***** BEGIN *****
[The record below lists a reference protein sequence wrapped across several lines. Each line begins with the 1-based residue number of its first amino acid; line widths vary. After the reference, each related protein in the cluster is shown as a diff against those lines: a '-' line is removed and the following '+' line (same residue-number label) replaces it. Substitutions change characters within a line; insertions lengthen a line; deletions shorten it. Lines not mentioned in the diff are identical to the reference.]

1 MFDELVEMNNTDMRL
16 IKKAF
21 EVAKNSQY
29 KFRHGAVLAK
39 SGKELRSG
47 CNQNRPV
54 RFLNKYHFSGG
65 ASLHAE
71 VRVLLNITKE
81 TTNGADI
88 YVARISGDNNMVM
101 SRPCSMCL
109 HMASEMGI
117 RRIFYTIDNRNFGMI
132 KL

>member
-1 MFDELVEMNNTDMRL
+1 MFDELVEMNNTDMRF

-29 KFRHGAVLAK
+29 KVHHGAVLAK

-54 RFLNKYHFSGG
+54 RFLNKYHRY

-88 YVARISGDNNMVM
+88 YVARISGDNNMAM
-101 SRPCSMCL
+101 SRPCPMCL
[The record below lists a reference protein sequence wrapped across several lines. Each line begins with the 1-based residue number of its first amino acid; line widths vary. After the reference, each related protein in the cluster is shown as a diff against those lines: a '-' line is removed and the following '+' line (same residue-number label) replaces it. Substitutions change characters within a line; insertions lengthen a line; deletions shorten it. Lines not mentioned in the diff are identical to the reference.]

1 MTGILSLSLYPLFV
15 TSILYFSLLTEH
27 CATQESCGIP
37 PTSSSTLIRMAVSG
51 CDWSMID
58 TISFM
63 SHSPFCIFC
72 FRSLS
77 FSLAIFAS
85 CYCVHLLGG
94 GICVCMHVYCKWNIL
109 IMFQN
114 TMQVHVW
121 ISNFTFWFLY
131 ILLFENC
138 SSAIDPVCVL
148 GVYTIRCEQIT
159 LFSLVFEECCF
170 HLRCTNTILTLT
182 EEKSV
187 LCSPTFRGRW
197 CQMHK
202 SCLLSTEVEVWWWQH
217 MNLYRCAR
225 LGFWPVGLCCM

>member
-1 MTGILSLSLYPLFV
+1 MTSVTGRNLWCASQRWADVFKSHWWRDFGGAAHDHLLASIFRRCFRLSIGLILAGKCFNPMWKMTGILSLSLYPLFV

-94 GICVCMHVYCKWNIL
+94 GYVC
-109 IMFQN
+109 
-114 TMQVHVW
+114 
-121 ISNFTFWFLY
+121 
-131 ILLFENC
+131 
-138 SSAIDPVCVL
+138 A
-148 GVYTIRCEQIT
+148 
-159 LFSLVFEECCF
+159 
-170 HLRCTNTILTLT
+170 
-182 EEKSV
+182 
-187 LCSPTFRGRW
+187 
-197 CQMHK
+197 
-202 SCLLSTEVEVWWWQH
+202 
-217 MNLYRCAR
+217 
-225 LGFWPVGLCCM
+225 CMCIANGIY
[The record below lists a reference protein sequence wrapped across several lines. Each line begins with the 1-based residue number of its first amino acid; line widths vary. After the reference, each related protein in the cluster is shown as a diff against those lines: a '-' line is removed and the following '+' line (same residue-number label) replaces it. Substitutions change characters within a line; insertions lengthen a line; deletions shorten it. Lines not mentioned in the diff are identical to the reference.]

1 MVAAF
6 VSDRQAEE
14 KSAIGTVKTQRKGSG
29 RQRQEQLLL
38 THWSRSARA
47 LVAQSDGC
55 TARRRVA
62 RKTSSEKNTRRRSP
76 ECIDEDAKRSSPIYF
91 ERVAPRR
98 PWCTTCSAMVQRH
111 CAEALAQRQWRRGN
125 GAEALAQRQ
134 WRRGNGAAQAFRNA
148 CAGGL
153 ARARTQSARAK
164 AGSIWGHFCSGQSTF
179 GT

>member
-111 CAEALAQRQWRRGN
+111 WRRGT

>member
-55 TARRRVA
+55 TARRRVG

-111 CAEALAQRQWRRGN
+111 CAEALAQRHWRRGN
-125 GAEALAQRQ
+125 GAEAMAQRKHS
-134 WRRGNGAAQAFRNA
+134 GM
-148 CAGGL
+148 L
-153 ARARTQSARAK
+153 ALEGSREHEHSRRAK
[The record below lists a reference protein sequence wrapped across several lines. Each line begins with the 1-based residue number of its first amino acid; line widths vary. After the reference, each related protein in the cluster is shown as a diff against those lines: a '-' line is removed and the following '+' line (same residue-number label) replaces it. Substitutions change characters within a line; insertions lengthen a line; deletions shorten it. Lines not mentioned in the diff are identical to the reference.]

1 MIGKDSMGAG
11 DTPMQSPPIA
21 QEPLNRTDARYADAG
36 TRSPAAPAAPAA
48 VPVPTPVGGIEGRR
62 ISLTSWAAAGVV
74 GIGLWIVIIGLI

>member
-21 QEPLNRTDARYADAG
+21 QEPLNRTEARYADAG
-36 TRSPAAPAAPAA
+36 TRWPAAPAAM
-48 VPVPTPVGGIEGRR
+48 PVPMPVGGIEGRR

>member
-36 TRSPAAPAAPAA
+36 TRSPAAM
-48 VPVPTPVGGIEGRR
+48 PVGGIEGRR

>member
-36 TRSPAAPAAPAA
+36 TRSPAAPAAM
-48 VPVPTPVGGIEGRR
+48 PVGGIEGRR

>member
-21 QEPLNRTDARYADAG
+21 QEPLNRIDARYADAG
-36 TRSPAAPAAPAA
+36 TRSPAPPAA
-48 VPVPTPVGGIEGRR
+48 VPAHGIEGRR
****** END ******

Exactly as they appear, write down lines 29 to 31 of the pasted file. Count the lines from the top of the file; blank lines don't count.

1 MTGILSLSLYPLFV
15 TSILYFSLLTEH
27 CATQESCGIP